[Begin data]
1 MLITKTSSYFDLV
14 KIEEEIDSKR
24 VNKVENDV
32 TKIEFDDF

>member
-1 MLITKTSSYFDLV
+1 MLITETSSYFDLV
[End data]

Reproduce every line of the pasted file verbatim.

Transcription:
1 MLITKTSSYFDLV
14 KIEEEIDSKR
24 VNKVENDV
32 TKIEFDDF

>member
-1 MLITKTSSYFDLV
+1 MLITETSSYFDLV